The Australian Aborigines (1938) — Prefácio, algumas edições86 cópias
The Futurists (1972) — Contribuinte — 69 cópias
The Tender Gift: Breastfeeding (1973) — Prefácio — 16 cópias
Traditional Balinese culture; essays (1970) — Foreword and contributor — 5 cópias
Introducing anthropology — Contribuinte — 4 cópias
The Best from Cosmopolitan — Contribuinte — 4 cópias
Growing up in New Zealand (1978) — Prefácio — 3 cópias
Dialettica della famiglia. Genesi, struttura e dinamica di un'istituzione repressiva (1974) — Autor, algumas edições1 exemplar(es)


Conhecimento Comum

Nome padrão
Mead, Margaret
Data de nascimento
Data de falecimento
Local de enterro
Trinity Episcopal Church, Buckingham, Pennsylvania, USA
Local de nascimento
Philadelphia, Pennsylvania, USA
Local de falecimento
New York, New York, USA
Causa da morte
pancreatic cancer
DePauw University
Barnard College (BA ∙ 1923)
Columbia University (MA ∙ 1924) (Ph.D. in 1929)
curator (American Museum of Natural History, New York)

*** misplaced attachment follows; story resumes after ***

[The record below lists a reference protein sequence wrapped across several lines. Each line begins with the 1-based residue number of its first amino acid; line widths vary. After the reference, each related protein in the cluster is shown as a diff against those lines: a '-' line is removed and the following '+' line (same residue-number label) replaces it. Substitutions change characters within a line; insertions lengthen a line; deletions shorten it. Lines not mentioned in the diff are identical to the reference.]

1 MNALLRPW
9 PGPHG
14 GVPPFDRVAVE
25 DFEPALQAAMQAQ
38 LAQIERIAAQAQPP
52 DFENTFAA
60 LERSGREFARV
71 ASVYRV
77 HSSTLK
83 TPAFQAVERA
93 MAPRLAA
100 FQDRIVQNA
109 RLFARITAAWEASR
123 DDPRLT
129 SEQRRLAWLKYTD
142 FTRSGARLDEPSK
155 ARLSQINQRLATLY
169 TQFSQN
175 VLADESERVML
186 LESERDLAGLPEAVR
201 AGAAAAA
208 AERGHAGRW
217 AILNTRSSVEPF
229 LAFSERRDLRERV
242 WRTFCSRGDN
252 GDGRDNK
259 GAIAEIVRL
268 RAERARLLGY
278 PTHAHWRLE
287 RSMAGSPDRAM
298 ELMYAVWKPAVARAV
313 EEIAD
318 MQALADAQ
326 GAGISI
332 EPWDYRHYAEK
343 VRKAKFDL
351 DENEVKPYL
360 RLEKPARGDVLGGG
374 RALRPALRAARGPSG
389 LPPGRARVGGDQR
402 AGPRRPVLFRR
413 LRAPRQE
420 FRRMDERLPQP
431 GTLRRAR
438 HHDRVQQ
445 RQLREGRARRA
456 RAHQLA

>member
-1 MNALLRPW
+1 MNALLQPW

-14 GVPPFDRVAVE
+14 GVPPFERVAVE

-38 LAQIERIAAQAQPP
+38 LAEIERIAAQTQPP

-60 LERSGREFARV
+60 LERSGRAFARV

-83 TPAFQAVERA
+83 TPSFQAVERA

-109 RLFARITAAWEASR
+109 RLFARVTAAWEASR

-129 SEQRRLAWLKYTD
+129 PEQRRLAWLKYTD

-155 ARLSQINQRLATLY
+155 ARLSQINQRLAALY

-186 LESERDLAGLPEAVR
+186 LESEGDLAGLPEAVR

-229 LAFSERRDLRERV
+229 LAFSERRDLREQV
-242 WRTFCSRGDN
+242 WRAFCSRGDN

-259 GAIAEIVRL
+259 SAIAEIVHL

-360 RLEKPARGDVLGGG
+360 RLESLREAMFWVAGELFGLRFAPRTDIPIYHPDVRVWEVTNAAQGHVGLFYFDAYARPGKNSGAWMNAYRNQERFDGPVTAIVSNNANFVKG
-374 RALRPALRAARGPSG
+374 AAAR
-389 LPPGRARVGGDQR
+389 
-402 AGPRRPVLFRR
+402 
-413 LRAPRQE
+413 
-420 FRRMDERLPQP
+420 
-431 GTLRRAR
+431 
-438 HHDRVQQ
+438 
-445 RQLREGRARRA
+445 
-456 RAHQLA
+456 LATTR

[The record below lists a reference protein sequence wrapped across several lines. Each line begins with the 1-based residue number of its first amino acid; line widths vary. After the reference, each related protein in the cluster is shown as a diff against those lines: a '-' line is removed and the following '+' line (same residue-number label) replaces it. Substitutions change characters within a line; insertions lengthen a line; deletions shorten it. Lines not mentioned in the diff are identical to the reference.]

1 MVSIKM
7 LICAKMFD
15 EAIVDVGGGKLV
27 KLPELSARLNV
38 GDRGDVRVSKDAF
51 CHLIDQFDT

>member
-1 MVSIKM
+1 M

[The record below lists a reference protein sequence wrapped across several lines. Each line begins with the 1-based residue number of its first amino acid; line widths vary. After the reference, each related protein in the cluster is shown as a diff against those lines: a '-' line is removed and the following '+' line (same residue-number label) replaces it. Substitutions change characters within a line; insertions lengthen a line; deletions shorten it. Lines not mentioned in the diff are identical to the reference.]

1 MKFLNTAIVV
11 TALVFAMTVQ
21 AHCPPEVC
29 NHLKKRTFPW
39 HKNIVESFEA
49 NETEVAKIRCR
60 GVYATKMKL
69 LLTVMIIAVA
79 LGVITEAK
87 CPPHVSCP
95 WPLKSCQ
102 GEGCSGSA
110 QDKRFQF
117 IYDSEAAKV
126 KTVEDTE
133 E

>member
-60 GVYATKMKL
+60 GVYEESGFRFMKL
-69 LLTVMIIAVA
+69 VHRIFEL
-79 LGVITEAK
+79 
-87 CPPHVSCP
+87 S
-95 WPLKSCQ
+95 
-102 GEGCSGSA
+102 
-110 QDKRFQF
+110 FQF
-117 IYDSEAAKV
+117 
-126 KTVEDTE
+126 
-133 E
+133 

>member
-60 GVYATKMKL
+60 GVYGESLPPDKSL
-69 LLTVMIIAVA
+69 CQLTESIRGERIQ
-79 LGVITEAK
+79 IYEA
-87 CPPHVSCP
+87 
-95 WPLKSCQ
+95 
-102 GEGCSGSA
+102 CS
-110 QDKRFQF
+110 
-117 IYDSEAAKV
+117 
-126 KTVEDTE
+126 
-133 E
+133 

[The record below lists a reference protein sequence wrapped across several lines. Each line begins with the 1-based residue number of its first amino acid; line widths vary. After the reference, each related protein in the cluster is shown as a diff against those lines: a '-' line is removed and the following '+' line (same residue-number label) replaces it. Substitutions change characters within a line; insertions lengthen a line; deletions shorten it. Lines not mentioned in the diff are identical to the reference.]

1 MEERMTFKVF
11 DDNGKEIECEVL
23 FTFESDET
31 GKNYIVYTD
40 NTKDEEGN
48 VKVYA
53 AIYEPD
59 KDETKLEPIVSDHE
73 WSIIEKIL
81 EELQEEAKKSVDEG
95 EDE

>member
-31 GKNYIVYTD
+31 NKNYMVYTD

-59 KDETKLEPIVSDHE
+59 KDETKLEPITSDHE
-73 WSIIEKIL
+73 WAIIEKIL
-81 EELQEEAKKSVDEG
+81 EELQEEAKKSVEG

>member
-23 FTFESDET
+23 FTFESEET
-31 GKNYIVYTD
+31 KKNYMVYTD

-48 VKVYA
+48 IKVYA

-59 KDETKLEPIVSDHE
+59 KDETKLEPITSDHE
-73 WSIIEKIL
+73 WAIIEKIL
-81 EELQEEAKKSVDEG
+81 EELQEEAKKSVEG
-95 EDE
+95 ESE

lecturer ( Vassar College 1939-41), (Columbia University 1947-51)
adjunct professor (Columbia University 1954- 78)
professor (anthropology and a chairman of the Division of Social Sciences at Fordham University1969 -71
Bateson, Gregory (third husband)
Mead, Edward Sherwood (Father)
Mead, Emily (Fogg) (Mother)
Bateson, Mary Catherine (daughter)
Houston, Jean (associate)
Heyman, Ken (colleague)
American Academy of Arts and Letters (Literature ∙ 1955)
American Association for the Advancement of Science (1936 President)
Presidential Medal of Freedom (1979)
Kalinga Prize for the Popularization of Science (1970)
Pequena biografia